If You Knew My Name

0 out of 5

His mother is a BLM activist. Mason Tyndall is an aspiring rap artist. She sees fatal officer-involved shootings as senseless tragedies. He views them as trending hashtags — that is, until he almost becomes one.

Mason Zy’Aire Tyndall has big dreams. Dreams of sick beats, epic mic-drops, sold out stadiums. Mason’s going to be a rap star—and you don’t become a rap star by hitting up BLM protests with your mom or sitting at a desk. Mason wants to get out there and make a name for himself, but he’ll have to graduate high school first. And he can’t do that if he fails his senior year.

Convinced his poetry class is a waste of time, Mason’s teacher helps him see just how valuable a couplet and a rhyme can be. But when an unarmed Black man is killed by the police in his city, tensions start to rise—among the cops, the community, and even Mason’s peers.

Caught in the middle of increasingly violent conflicts, Mason will have to find a way to use his voice for change…and fast.


Growing up in the rural South during desegregation, Lisa Roberts Carter is no stranger to racism — she recalls her mother and older sister having “the talk” with her on her very first day of school. Among the many reminders that racism was deeply embedded within her Southern culture, she experienced the residual effects of the Jim Crow South throughout her life. So, a frustrated Lisa decided to pen those thoughts, feelings, and experiences by writing historical and contemporary fiction that address racism and racial inequality. Lisa is a certified life and career coach and inspirational speaker with a Doctorate of Education and If You Knew My Name is her debut novel.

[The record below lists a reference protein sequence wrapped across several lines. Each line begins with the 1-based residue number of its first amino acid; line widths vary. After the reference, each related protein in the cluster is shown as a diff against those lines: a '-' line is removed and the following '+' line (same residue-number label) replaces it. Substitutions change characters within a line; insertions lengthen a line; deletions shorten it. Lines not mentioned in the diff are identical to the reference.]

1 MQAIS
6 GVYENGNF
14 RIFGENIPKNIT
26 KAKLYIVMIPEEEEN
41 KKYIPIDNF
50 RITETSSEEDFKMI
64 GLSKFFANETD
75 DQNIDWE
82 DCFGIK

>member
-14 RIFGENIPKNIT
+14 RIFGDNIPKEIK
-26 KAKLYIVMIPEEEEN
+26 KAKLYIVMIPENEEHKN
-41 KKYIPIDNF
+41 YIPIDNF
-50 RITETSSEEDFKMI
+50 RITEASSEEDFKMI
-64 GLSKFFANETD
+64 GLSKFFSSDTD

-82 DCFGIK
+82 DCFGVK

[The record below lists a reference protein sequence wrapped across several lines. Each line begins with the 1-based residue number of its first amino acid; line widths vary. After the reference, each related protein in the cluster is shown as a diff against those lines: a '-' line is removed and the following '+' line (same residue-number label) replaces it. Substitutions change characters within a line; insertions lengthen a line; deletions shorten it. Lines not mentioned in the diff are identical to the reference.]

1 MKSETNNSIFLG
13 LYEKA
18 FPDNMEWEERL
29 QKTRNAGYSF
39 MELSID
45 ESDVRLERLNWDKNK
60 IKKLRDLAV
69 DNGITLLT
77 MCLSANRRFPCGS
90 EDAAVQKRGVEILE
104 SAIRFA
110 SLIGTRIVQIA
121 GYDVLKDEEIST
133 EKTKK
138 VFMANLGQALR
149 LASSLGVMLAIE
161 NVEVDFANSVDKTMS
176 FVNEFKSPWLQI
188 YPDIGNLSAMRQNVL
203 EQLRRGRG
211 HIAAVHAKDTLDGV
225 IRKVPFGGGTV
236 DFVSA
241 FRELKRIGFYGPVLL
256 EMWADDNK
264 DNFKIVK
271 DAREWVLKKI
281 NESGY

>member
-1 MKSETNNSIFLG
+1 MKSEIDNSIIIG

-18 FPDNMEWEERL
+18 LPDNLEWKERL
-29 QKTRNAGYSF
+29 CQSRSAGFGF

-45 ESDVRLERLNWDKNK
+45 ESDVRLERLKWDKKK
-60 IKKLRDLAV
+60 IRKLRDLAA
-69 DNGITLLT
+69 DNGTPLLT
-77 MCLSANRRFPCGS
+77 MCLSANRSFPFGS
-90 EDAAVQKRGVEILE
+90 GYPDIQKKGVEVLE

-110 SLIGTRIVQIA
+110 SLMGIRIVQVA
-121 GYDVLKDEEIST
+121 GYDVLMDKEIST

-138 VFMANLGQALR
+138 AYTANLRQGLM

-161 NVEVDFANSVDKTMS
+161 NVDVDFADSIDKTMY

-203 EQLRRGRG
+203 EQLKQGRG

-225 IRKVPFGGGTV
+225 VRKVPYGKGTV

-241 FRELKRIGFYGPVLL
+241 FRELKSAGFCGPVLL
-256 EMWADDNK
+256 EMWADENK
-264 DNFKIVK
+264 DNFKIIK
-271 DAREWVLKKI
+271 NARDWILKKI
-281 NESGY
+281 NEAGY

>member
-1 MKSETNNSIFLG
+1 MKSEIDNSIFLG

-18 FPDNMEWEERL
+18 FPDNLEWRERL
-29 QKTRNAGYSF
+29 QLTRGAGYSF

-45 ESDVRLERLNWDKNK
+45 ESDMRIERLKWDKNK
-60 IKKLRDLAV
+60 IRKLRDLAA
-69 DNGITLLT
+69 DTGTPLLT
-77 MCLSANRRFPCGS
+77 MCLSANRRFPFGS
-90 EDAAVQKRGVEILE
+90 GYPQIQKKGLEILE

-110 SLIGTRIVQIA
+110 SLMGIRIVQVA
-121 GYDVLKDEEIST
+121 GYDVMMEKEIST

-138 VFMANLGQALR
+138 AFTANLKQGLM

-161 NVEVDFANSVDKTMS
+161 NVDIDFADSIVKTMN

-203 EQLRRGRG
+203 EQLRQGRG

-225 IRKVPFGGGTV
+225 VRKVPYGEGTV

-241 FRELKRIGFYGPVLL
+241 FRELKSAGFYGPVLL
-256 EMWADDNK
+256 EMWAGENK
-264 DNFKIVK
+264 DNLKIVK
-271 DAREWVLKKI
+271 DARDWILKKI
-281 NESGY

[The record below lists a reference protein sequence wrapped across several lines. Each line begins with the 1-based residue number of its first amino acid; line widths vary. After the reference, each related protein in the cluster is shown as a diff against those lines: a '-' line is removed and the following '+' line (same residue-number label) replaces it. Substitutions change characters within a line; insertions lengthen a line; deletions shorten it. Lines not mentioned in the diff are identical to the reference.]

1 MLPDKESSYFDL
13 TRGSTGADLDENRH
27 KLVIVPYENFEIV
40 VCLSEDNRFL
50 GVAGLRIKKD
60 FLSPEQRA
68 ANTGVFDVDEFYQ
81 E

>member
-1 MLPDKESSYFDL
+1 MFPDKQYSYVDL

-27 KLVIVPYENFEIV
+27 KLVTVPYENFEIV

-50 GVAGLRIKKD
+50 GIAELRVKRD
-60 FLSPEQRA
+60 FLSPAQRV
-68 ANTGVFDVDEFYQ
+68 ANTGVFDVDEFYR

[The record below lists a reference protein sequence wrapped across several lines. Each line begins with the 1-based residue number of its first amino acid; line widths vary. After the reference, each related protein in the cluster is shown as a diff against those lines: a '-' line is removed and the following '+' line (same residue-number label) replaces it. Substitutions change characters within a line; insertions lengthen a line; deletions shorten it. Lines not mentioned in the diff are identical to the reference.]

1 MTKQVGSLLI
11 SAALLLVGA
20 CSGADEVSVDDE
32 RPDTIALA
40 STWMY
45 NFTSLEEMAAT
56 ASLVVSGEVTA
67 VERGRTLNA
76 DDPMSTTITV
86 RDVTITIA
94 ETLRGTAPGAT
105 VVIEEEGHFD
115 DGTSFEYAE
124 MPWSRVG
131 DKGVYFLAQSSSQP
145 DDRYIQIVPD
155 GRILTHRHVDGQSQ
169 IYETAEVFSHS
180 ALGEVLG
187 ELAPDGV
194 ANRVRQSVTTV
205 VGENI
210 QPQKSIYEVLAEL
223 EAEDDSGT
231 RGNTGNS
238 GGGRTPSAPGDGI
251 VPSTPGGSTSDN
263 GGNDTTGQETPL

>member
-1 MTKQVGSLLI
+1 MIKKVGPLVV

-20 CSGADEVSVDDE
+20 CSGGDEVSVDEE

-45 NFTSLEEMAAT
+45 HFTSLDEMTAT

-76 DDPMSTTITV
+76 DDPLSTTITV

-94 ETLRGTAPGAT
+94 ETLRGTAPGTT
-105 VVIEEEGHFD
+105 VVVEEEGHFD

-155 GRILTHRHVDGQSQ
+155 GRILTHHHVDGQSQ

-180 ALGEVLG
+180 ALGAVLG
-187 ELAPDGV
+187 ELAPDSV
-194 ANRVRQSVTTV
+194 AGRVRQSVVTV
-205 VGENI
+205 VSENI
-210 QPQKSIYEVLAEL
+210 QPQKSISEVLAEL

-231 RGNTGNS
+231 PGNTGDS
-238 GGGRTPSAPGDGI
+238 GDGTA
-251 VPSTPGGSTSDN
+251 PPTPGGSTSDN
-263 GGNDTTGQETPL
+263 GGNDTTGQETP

“The novel is beautifully written in verse, including raps with strong rhythms and tight, cohesive rhymes. An additional demonstration of Carter’s expertise is that the poems written and presented by the students are in different forms, each distinctly unique to the student. This is a brilliantly accessible and widely appealing novel.” — Booklist (starred review)

“Carter’s debut teems with vulnerability and shows a deep reverence for hip-hop . . . diverse supporting characters provide healthy tension.” — Kirkus Reviews